Overbite vs. Overjet: How Are They Different?
Malocclusion refers to any condition in which the teeth do not fit together properly. Two of the most common types of malocclusion are overjet and overbite, both of which can detract from the beauty of a smile.
More significantly, however, malocclusion can lead to more serious oral health issues. When the teeth are not in proper alignment, it can cause a domino-effect of problems.
Today, our team at Chrisman & Wyse in Bloomington, IN explore overbite vs overjet and discuss how Invisalign® and traditional orthodontics can address malocclusion issues and improve long-term oral health.
What Is an Overjet?
The terms “overjet” and “overbite” are often used interchangeably. However, there are a few distinct variances between the two conditions. In fact, an overjet, commonly referred to as buck teeth, refers to the horizontal relationship of the upper front teeth and the lower front teeth. This condition is characterized by upper incisors that protrude or stick out far over the lower teeth.
A normal overlap of the upper front teeth measures between two and four millimeters. This is referred to as a Class I overjet. A patient who has protruding front teeth has a Class II overjet. This condition is defined as an overjet measuring more than four millimeters. Some cases can be slight, around five or six millimeters, while other can be severe, measuring 10 millimeters or more.
Although overjet can be a genetic condition, most cases are caused by early childhood habits. For instance, children with tongue thrust have a higher risk of developing an overjet, as do children who suck their thumbs or use a bottle or pacifier for prolonged periods of time. These behaviors can cause the upper front teeth to splay out over time, making them more vulnerable to trauma and damage.
Treatments for Overjet
Most cases of overjet can be corrected conservatively through orthodontics. This type of treatment may include:
- Traditional metal braces: The most common type of orthodontic treatment, braces, have been around for decades. Traditional braces use metal brackets, wires, and bands to gently move the teeth into their desired positions over time.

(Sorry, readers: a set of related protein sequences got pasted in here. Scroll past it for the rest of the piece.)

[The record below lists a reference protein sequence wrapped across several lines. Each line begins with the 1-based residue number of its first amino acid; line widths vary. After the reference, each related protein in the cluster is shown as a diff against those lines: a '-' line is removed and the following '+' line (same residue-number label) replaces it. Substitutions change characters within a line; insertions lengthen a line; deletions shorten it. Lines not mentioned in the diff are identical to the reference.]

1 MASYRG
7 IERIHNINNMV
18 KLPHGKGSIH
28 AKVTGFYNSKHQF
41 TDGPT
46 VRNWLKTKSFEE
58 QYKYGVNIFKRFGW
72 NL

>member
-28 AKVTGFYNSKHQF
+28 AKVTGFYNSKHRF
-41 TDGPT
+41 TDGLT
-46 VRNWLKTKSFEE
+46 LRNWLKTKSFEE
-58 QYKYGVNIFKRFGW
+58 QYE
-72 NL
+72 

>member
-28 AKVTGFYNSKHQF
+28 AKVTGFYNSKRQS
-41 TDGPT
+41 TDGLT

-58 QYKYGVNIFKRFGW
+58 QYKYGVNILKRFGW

- Invisalign®: A popular alternative to metal braces, Invisalign uses clear aligner trays to move the teeth. Because these trays are clear and removable, most people will not be able to tell you are undergoing orthodontic treatment.
What Is an Overbite?
While an overjet measures the horizontal relationship between the upper front teeth and the lower front teeth, an overbite refers to the vertical overlap.
In general, a normal overbite measures approximately two to three millimeters. This means that the upper teeth cover about one-third of the lower incisors when in a closed position.
A patient with a vertical overbite has a “deep bite”, meaning the upper teeth cover over a third of the lower teeth. In fact, some cases are so severe that the lower teeth touch the roof of the mouth when the bite is closed.
Most cases of overbite are skeletal in nature, meaning the upper jaw is either too large or the lower jaw is too small. These conditions are usually present at birth, therefore indicating a significant genetic factor.
Treatments for Overbite
If detected at a young age, early orthodontics can be used to correct an overbite. However, corrective jaw surgery may be necessary in some cases, especially if jaw growth has stopped. Depending on the complexity of your case, your overbite may be corrected with:
- Headgear or other orthodontic appliances
- Corrective jaw surgery
Contact Chrisman & Wyse to Learn More
If you have an overbite, overjet, or any other type of malocclusion, schedule a consultation at our practice. Contact us online or call us at (309) 663-6393.